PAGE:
Haunting Me, Haunting You
Let the Right One In / John Williams
Film Reviews | October 29, 2008 | Comments ()
It’s difficult to convey the experience of watching Let the Right One In with words. It doesn’t traffic in many words itself, for one thing, and those it does use are all Swedish. It would be easier to give a sense of the movie’s tone and impact, which has stayed with me for 72 hours and promises to linger for a while longer, by sitting down to perform a haunting piece for cello, or by standing alone with you, silently, during a snowstorm near an abandoned warehouse.
Let the Right One In is creepier, and more visually beautiful, than anything else you’re likely to see this year. Or next. Directed by Tomas Alfredson and adapted by John Ajvide Lindqvist from his own novel, it could be — and has been — called a horror movie, but it’s also an exceedingly unusual love story.
Twelve-year-old Oskar (Kåre Hedebrant) spends his time in two equally stifling worlds: at school, where he’s a favorite target of bullies, and at home, where he lives with only his mother in an apartment complex that has all the charm of a Politburo headquarters. One night, while stabbing a tree to let off some steam, the pale, skinny Oskar meets the pale, pretty Eli (Lina Leandersson). She, too, is 12 — “kind of,” she says.
Eli has moved into the apartment next door, with a middle-aged man who bears a passing resemblance to Charles Grodin. It seems that he is less Eli’s father than some kind of … keeper. Eli isn’t like the other girls. In fact, as she puts it, she’s not even a girl. She’s a vampire.
Given the long-standing feud between vampires and sunshine, a majority of the film takes place at night. Ice and snow cover the ground, and bare branches reach for the sky. Eli moves through this frigid landscape in short sleeves and bare feet. If she goes too long between feedings, her stomach groans like sputtering pipes and her trusting, childish eyes turn sinister.
The movie is quiet and deliberate by any standard, especially the current one for the genre. Horror fans raised on torture porn hoping for something like the Saw series with more umlauts will be disappointed. There’s plenty of gruesome material on display, but almost none of it is the pop-out variety that sends you flying from your seat. The chills are more in the eerie tradition of The Shining or a vintage episode of “The X-Files”: A man casually assembles a box of materials meant for murder as if he’s packing a lunch for work; Eli’s eyes briefly shine in a darkened room; unlucky teenagers are strung upside down in order to be drained of their blood.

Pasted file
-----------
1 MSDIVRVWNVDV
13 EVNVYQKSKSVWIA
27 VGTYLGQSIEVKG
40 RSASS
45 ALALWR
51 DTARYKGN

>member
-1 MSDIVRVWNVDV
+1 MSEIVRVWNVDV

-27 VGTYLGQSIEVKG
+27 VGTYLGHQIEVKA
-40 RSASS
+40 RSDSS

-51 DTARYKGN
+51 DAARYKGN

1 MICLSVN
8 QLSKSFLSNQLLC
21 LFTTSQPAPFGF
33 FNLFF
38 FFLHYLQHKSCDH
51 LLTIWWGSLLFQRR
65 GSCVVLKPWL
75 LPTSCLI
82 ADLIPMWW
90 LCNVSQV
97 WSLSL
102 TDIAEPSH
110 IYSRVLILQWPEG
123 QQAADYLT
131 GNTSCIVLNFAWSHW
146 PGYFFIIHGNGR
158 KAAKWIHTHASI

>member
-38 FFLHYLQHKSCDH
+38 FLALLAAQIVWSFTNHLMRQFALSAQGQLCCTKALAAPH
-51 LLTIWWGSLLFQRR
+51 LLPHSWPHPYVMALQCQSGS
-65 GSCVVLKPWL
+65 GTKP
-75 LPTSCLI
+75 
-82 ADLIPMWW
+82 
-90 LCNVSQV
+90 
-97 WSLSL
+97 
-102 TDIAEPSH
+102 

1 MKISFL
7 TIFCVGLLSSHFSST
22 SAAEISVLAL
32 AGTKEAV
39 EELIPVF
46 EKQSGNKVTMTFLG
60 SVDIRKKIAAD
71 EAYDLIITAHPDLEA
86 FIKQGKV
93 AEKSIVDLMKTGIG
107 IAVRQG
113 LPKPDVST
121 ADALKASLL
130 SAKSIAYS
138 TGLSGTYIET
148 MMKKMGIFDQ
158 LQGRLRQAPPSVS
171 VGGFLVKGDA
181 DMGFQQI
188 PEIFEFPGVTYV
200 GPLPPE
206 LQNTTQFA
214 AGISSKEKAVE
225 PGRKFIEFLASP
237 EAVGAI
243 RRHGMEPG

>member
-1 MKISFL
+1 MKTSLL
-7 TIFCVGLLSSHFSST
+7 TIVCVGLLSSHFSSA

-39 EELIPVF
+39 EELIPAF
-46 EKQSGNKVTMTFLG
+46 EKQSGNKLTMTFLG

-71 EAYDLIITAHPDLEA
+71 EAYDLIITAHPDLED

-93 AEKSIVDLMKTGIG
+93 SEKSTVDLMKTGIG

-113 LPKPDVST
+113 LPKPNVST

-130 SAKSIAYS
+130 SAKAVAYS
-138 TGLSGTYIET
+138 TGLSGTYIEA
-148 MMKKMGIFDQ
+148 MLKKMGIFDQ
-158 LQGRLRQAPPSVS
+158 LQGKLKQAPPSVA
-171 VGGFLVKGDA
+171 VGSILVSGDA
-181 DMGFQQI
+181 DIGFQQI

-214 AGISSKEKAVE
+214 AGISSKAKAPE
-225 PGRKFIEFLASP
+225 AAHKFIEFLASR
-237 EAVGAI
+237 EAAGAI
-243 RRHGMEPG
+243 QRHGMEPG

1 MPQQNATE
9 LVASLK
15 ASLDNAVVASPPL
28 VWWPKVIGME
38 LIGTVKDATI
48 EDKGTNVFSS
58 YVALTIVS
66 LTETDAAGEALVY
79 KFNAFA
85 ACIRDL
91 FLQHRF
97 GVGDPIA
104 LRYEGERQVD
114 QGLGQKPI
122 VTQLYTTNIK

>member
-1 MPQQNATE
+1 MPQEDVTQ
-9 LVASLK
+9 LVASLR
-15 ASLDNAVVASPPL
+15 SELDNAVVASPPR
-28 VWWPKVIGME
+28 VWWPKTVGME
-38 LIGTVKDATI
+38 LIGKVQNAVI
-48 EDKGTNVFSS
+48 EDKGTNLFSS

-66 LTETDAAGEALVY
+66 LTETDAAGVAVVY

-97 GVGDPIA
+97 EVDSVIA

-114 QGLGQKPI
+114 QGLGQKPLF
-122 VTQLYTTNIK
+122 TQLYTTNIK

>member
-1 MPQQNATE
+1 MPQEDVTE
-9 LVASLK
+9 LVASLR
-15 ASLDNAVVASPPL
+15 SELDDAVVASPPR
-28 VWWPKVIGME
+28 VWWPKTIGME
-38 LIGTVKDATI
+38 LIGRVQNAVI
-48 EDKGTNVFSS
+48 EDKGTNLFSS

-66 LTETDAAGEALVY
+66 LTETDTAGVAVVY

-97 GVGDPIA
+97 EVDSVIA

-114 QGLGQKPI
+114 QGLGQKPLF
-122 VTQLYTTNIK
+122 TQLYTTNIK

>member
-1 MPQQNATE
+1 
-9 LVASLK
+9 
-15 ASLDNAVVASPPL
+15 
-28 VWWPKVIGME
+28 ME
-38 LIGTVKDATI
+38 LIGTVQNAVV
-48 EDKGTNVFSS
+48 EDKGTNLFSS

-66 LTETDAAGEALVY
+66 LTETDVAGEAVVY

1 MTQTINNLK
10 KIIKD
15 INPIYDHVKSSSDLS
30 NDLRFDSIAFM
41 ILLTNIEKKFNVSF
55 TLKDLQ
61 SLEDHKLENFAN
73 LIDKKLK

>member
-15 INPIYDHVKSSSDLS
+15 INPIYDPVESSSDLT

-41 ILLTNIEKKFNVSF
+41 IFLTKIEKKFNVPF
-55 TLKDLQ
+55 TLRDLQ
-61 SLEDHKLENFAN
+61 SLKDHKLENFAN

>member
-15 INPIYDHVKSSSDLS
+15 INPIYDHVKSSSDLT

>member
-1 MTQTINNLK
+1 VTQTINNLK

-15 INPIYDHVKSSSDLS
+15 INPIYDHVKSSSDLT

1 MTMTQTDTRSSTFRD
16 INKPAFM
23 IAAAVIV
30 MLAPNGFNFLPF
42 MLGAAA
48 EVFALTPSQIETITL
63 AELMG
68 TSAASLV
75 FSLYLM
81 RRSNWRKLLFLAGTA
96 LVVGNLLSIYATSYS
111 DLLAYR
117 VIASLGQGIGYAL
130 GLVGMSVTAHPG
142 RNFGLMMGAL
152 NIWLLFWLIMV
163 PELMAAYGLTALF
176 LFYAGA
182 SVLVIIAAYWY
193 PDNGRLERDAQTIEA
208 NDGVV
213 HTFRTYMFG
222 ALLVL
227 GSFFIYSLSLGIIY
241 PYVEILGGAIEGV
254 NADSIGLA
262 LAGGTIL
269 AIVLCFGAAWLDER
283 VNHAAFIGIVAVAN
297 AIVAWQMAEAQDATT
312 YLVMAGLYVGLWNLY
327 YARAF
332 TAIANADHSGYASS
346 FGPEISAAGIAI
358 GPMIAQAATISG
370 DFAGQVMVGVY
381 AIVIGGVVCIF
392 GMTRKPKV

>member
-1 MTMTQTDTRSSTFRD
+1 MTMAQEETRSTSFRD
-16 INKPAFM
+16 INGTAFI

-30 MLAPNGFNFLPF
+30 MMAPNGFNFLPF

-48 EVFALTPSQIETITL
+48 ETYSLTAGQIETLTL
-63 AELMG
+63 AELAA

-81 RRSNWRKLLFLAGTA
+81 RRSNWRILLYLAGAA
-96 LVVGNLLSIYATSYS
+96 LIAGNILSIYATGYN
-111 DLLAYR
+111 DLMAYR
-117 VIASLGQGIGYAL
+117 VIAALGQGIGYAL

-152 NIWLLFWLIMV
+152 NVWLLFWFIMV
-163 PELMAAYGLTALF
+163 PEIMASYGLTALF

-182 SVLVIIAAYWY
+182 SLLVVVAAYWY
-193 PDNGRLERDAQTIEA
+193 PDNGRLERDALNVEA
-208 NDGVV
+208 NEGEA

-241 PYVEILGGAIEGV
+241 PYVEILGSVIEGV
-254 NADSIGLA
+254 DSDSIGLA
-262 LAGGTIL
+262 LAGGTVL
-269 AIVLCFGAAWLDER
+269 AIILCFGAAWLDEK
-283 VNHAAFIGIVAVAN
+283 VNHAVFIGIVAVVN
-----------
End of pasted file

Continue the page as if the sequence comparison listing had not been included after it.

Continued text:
The friendship between the two embattled children and the impossibility of Oskar’s burgeoning love for Eli give the movie a believable emotional core that might normally be missing in a story about the undead. In the very end, the relationship even provides a potent dash of foreshadowed suspense.
An American remake is already in the works — reports vary about who’s attached, but it’s scheduled for release next year. This cinematic laundering is even more depressing than usual. Let the Right One In does not need to be remade. It’s accessible in every way but its language, and if you’ve learned to read that shouldn’t be a barrier. If it gets the full Hollywood treatment, it will likely be a dumber, altogether different movie. If the spirit of this original is somehow kept intact, then why follow so closely on its meticulous heels?
John Williams lives in Brooklyn. He’s a freelance writer. He blogs at A Special Way of Being Afraid.
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